Tuesday, August 05, 2008

The Savages

Back in October of 2006, in a review of the stinkbomb Man of the Year, I included the following parenthetical: Does anyone do hard-working-but-lonely better than Laura Linney?

Since then, I've thought of Linney as essentially a one-note actress. She plays her note faithfully, dutifully, competently, but it's just one note. Well, The Savages altered my perception. Linney is still playing essentially the same note, but it sounds so much richer when it's used in just the right song.

The Savages is the story of your average American dysfunctional family, but all grown up. Wendy Savage (Linney) and Jon Savage (Philip Seymour Hoffman) are middle-aged brother and sister, living relatively normal and successful separate lives, when Linney receives a phone call indicating that their father has dementia. The bro-and-sis combo must fly from New York to New Mexico, clear out their father's house (their mother has been out of the picture for some time), find a good nursing home for him, and basically wait for him to die. Sundance's Geoffrey Gilmore calls it a "coming-of-middle-age story," and that's really a good way to think of it.

In that vein, it's more or less a straghtforward drama. There's no big explosions, there's no steamy sex scenes, there's no huge laugh out loud moments (though there are a few mild chuckles). It's really just a pointed look at two people dealing with one of the uncomfortable realities of being adults.

That can be tiresome if it's not well-written and well-acted. Fortunately, The Savages is. Writer/director Tamara Jenkins does excellent work by almost letting you forget she had anything to do. The dialogue isn't particularly snappy, the plot twists aren't particularly brain-twisting, the camera angles aren't particularly experimental. It just feels like you're watching a slightly edited slice of life--an effect that seems much easier to produce than it actually is.

Jenkins has ample help from her cast. Linney particularly shines (she was nominated for an Academy Award)--but, again, not so much because she transcended her estabished acting ability, but because she found a vehicle that made her specialty seem special. In Man of the Year, for example, she's just the cliché of the modern conscientious-but-overwhelmed female dealing with all the demands society puts on her. She's that here, but she's more. In the context of The Savages, something about the roundness of her eyes seems to suggest that she's not just yet-another struggling, working, lonely woman, but that she's really deep down inside still a very vulnerable child who is doing everything she can do keep from being exposed by the never-ending demands of the adult world. With that infintesiminal shift, she becomes much more watchable and much more likable.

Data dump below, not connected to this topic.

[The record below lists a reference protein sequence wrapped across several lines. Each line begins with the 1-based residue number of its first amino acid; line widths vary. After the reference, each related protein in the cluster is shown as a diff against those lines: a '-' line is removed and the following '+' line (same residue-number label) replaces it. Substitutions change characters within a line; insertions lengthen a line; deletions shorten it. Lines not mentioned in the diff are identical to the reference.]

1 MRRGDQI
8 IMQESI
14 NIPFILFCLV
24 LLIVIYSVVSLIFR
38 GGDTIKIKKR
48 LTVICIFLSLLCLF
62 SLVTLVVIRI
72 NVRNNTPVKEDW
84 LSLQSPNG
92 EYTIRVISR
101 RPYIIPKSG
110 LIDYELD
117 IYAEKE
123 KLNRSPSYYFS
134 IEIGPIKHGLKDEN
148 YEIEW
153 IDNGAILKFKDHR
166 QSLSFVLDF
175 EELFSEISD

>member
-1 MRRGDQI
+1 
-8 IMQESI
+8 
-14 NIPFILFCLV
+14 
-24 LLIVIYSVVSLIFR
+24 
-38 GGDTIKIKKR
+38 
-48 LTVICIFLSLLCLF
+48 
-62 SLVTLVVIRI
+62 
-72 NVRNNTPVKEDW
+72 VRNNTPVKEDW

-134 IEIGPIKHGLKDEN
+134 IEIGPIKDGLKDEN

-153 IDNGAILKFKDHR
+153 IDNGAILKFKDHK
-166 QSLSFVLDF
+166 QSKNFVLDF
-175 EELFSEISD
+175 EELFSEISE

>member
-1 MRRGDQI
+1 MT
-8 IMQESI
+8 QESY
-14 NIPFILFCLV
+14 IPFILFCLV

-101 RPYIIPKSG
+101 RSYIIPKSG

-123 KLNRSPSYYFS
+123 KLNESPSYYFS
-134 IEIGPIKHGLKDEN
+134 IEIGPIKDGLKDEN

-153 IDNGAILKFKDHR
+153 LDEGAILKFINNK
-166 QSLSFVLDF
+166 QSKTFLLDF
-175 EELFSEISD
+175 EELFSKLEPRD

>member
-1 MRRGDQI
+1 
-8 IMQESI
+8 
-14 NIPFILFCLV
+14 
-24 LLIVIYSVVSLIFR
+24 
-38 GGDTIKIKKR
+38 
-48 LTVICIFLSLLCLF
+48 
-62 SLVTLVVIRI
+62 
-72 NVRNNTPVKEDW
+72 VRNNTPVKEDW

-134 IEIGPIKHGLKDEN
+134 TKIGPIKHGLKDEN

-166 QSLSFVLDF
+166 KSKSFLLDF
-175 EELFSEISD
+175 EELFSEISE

Philip Seymour Hoffman's reputation for excellence is well-established, but he, like Linney, has also found a film that suits him perfectly here. He plays the rumpled theater-teaching realist to Linney's put-together playwrighting idealist. Both seem to be struggling with the pressures of adulthood, but she looks like she's trying way too hard and he looks like he's not trying hard enough.

It's also easy to overlook the performance of Philip Bosco, who plays Len, the dying Savage father, and that's sort of the point. Jon and Wendy Savage must deal with the storage and disposal of their father, and as much as they know he's a person, his utter dependence can't help but turn him into a bit of an object. The film lures the audience into this easy-but-erroneous categorization of old-guy-as-baggage, but at two or three points subtly reminds the viewer that Len is still a person, too. The relatively unheralded Bosco does superb work in yielding the spotlight to Linney and Seymour Hoffman but in hitting all the right old, infirm, slightly demented, and human notes that he's asked to hit.

If there's a bone to pick with this movie, is that it's not particularly earth-shattering. It keeps the interest and says something both truthful in relevant, but it's not something that will particularly change the viewer. It's just a simple, well-made film about two people dealing with a difficult task. So it gets an 10. It's not a movie you need to rush out and see, but if you're at the video store and nothing else looks good, this is a perfectly suitable choice.

1 comment:

Moshe Reuveni said...

You've actually managed to make me really watch the film. In my opinion, society in general treats old people like past expiration date consumables; once they've done their part, old people are expected to just sit quietly and rot. They are no longer humans, at least when judging by the way they're treated.
I wonder if that is what the movie's title is hinting at. Anyway, The Savages is going to be one of those DVD's I will be looking to rent now. Thanks.